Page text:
In a somewhat ironic evolution, streaming services are mirroring cable’s old route. When streaming services first launched – namely Netflix and Hulu – the main idea was to lure consumers away from pricey cable packages with low monthly fees and zero (or limited) commercials. And it worked.
As more consumers canceled their cable packages, however, major networks started launching their own streaming subscriptions – think Paramount, HBO Max, or AMC+. Today, virtually every cable channel or network has its own streaming and/or subscription option, with 200+ streaming services currently available. For consumers, it’s too much – 69% of customers somewhat or strongly agree that there are too many streaming or platform services available.
We are, more or less, back where we started, which will inevitably bring consolidation. 2023 is poised to be a year of landmark battles in the industry’s streaming war. Likely on the horizon, Disney+ consolidating with Hulu could result in 198 million combined subscribers – an illustrative example of what streaming providers stand to gain by working together rather than competing for market share.
As more deals like this are announced – and there are several in the works – more streaming companies will be looking toward consolidation in hopes it will help them capture wallet share in an increasingly competitive sector.
5. The “Grow-At-All-Costs Mentality” is on hiatus.
The growth-above-all-else startup mentality is losing ground. This year, we will see late-stage tech startups keenly focused on improving their cash flows and prioritizing it to build resilience.
Cash flow will be a primary metric that late-stage startups will be measured by, instead of just growth, which has been prioritized for years at all stages of the startup lifecycle. But as many tech companies try to garner investor attention and/or receive valuations at higher multiples, they’ll need to keep their eyes on how much cash they’re burning.
In 2023, startups looking to IPO or assessing other exit strategies will need to paint a sustainable and healthy financial picture, particularly after the drop-off in investor appetite we saw in 2022. There was $7.7 billion in fundraising and only 70 IPOs, as of November 29, 2022.
While founders should always try to split their focus between growth and achieving positive net cashflow, it has traditionally been a hard balancing act, with month-to-month revenue growth often taking priority. However, to succeed amid current economic headwinds and to secure additional funding, go public, or be an attractive acquisition target, a shift will be necessary, at least for the next 12 months. In Q3 2022, venture funding totaled $81 billion, down 53% year-over-year, according to CrunchBase News. We’ll start to see more tech companies prioritize cash flow metrics, efficiencies, resiliency and extending their runaway above a “growth first mandate.”
6. Regulatory Mashup: Data privacy and antitrust rules will intertwine.
The data privacy issues of the technology industry, especially Big Tech, are increasingly being viewed through an antirust lens. Technology company mergers will be scrutinized not only for traditional competition law compliance, but also for how much consumer data those mergers will or would combine.
The FTC in particular has hinted at new regulations to come that address this intersection. President Biden has also signed an executive order that underlines the link between the two, urging the FTC to release more rules around the “ties between tech companies’ power and the personal information they collect.”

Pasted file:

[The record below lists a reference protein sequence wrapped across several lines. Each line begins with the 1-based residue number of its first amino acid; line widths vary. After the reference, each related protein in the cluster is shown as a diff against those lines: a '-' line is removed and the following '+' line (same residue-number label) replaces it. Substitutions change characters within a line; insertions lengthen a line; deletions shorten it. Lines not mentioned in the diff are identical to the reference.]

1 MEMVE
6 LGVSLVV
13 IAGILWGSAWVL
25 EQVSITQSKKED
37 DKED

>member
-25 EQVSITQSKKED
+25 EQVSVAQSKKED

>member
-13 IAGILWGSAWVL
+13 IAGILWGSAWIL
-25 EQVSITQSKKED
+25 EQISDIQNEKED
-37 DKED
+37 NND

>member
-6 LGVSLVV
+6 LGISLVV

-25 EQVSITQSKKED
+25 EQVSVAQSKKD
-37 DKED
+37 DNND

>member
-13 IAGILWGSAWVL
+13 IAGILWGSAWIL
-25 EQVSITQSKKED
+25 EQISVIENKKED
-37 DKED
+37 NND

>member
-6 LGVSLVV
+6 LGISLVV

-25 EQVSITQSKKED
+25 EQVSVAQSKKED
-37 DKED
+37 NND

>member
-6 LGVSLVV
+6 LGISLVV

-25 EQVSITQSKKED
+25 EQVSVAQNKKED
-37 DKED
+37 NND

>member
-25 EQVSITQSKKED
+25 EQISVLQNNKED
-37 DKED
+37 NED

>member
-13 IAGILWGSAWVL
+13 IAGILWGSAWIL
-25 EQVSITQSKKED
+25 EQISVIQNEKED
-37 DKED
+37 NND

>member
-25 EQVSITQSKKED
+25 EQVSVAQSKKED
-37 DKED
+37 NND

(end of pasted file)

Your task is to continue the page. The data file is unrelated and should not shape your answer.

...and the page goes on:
The five companies that are traditionally regarded as the Big Tech giants collect a combined 261 data points per user. And that’s just Big Tech – this doesn’t take into account the massive amount of data points collected on consumers across virtually every app or platform they use. As the number of data points each consumer generates increases with each app download or click, the more information technology companies have access to. We can start to see how tech M&A has the capacity to yield anti-competitive behavior depending on the size and scope of the deal.
In 2023, we will most certainly see increasing discussion and proposed regulations around this issue. Technology companies both big and small should consider how merged data may look to antitrust regulators – start thinking about this during the due diligence phase of M&A. The ways in which technology companies protect and leverage their customers’ data will be under the microscope, especially as tech organizations search for new ways to monetize data – another trend we believe the industry will see more of during 2023.
Tech companies will assess the ways they can compliantly use data for profit, such as leveraging data for marketing strategies or selling it to create additional revenue streams.
7. Corporate governance is in the hot seat.
This year, technology company executives will face greater pressure to prioritize corporate governance, the ‘G’ in Environmental, Social, and Governance (ESG) practices. Amid stakeholder and customer calls for technology companies to show progress on their ESG commitments, leaders will be compelled to develop more structured and transparent governance frameworks to mitigate reputational risk.
Stakeholders will increasingly focus on corporate governance protocols and practices, which may include how an executive’s actions impact board relations, workforce engagement, executive compensation structures, and reputational crisis management. While measuring and improving environmental externalities will remain paramount, we expect 2023 will see the ‘G’ earn a comparable level of attention. Policies to consider: Codes of Ethics, HR Staffing and Monitoring Processes, and Disclosure and Mitigation of Potential Conflicts of Interest.
Investors in technology are watching ESG practices closely – roughly $30 trillion in professionally managed assets are already subject to ESG criteria, according to Harvard Business Review. Beyond this, 94% of private equity fund managers expressed that their limited partners want them to incorporate ESG criteria into their investment strategies, according to BDO’s Spring 2022 Private Capital Pulse Survey.
We expect at least one technology company will wander into corporate governance misconduct and face serious repercussions for those ESG violations due to the mounting scrutiny tech executives are being placed under.
Content adapted from BDO USA, LLP.